According to the U.S. Census Bureau, homeschooling has undergone a surge in Texas during the COVID-19 pandemic.
In particular, the Bureau’s Household Pulse Survey, taken between the 2019-2020 and 2020-2021 academic years, showed an increase of 7.8 percent from the spring of 2020 to the fall of 2020.
A report from Education Daily Wire explains the study also demonstrated that homeschooling will likely grow further; nine percent of parents who were not currently homeschooling expressed interest in doing so when the opportunity arrived. With large swaths of people either afraid for their children’s safety or tired of strict COVID restrictions raging through Texas public schools, it is likely these numbers will continue upward.
This is not the only survey showing the rise of homeschooling. A poll released by Real Clear Opinions found that 40 percent of registered voters are likely to enroll their children in either homeschooling or virtual learning.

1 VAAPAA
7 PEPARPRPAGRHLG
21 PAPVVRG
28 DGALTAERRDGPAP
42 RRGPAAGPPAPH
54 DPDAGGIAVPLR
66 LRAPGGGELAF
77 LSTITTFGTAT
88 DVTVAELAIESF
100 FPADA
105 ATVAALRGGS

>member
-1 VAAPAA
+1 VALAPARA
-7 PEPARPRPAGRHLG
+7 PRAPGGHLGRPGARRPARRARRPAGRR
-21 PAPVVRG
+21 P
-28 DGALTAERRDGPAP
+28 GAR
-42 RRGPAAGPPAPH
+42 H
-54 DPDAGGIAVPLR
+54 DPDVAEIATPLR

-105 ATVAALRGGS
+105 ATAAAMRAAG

These new numbers are in line with other reports showing mass withdrawals from the Texas public school system. According to the Texas Home School Coalition, withdrawals increased by 1,700 percent in July, 400 percent in August, and another 400 percent in September 2020. These reflect nationwide polling, according to a Gallup poll that showed those homeschooling doubled, going from 5 to 10 percent.
Studies done by the THSC have shown that homeschooling can benefit some Texas students, showing increase in academic excellence and independent growth. Regarding the Texas government’s budget, the exodus from its public schools could be a major money saver, freeing an estimated $7 billion if around 670,000 Texas children are homeschooled, according to Gallup.